Thursday, 6 August 2009
Memorable Characters - Katherine Langrish
I was asked by a fantasy and science fiction survey what I thought were the weaknesses of the two genres. This is a bit like being asked in a job interview to identify your own personal weaknesses – one doesn’t want to admit to anything. But in the end I replied ‘Poor characterisation and an over-reliance on magical and scientific hardware.’ I don’t think this was unfair. As a teenager I gobbled up Isaac Asimov’s ‘Robot’ and ‘Foundation’ books, and Arthur C. Clarke’s many and various space odysseys, but what I loved was the vast sweep of the black canvas they both painted on – prickling with stars and smudged with dusty, embryonic galaxies. Against that background, the human characters in their books were unmemorable. I’m trying right now, and I can’t think of even one of their names.
As for fantasy, the same thing applies. The world is often more important than the characters. I don’t think I would recognise Colin and Susan from Alan Garner’s brilliant early fantasies, if I saw them in the street. Even in ‘Lord of the Rings’, characters are more often conveniently defined by their species (elf, dwarf, hobbit etc) than by personality. Could you pick Legolas from an identity parade of other elves, or Gimli from a line-up of other dwarfs?
You have several wonderfully memorable science-fiction/fantasy characters on the tip of your tongue at this very moment, I can tell, and you are burning to let me know. I can think of a notable exception myself: Mervyn Peake’s cast of eccentrics in the Gormenghast books. I’ll look forward to your comments... But moving swiftly on, I began to think about memorable characters in children’s fiction – which as a genre, like science fiction and fantasy, tends to be strong on narrative. Does children’s fiction in general, I wondered, have characters that walk off the page?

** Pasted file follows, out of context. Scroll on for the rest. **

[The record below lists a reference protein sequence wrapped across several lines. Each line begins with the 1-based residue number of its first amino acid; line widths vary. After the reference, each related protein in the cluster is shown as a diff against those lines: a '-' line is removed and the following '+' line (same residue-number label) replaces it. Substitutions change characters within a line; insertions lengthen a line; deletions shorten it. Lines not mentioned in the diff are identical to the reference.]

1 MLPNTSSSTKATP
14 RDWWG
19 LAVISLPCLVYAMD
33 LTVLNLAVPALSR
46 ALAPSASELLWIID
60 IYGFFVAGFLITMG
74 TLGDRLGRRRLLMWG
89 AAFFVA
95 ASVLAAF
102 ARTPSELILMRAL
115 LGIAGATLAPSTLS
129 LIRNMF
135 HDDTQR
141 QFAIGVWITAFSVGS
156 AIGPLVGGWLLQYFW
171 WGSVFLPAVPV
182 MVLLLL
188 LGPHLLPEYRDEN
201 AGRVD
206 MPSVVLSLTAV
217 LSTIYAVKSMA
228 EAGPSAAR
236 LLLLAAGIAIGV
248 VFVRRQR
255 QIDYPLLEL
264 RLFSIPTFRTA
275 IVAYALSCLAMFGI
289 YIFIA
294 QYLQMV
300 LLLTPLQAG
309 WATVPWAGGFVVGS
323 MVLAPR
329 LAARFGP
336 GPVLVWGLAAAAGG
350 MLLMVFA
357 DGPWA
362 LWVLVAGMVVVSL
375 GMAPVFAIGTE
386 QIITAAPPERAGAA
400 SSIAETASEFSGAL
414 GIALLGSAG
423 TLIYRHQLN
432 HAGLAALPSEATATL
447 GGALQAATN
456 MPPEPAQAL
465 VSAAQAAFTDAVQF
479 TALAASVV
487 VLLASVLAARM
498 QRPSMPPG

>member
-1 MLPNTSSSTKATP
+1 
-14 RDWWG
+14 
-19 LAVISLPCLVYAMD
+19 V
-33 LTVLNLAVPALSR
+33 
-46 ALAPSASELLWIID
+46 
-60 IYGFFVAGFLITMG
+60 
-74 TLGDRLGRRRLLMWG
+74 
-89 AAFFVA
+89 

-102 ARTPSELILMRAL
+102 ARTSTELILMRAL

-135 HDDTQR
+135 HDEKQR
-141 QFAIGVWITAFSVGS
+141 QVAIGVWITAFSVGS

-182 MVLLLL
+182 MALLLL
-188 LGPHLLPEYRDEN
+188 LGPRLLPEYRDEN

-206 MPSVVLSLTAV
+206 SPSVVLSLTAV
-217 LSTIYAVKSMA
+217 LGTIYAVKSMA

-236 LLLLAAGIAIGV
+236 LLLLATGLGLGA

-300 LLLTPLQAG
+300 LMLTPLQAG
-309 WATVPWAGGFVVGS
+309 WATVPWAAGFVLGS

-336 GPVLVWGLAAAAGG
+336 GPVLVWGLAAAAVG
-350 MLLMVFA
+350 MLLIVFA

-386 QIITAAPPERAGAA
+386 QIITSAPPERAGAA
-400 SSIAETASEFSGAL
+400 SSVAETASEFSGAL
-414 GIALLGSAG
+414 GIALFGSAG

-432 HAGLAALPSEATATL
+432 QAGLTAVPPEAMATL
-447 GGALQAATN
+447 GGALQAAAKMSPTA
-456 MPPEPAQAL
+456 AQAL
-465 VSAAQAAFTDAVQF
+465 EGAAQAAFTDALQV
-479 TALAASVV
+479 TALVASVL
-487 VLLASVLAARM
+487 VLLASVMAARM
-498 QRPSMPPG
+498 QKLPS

So here, in no particular order, is a partial list. Mr Toad. The Mole and the Water Rat. Winnie the Pooh, Eeyore and Tigger. William. Alice. The Red Queen. Oswald Bastable and Noel Bastable. Arrietty, Homily and Pod. Mrs Oldknowe. Dido Twite. Patrick Pennington. Mary Poppins. Mowgli. Long John Silver. Peter Pan. Ramona. Huck Finn. Jo, Meg, Beth and Amy. Puddleglum. Pa, Ma, Laura and Mary. Stalky. Moomintroll, the Snork Maiden and the Hemulen...
All of these characters, I would argue, are so strongly drawn that once you have met them you will never forget them. I will bet that for each of the above names (so long as you’ve read the books) you knew instantaneously who I meant, and had a picture of them in your head and the ‘flavour’ of them in your mind, just as if they were real people. These characters have a life beyond the page: not only is it possible to imagine them doing other things besides what their authors have described, it’s almost impossible not to believe that in some sense they possess a sort of independent reality.
There are many good books in which characterisation is not very important. Fairytales have always relied on standard ‘types’: the foolish younger son whose good heart triumphs, the princess in rags, the cruel queen, the harsh stepmother, the weak father, the lucky lad whose courage carries him through. This is because fairytales are templates for experience, and they are short: we identify with the hero, and move on with the narrative. Fairytales are not about other people: they are about us.
But the crown of fiction is the creation of new, independent characters. Though Mr Toad may share some characteristics with the boastful, lucky lad of Grimm’s fairytale ‘The Devil with the Three Golden Hairs’, he is nevertheless gloriously and individually himself. Huck Finn is more than a poor peasant boy or a woodcutter’s son. Children’s fiction is a fertile ground in which such characters can flourish.
Visit Katherine's website at www.katherinelangrish.co.uk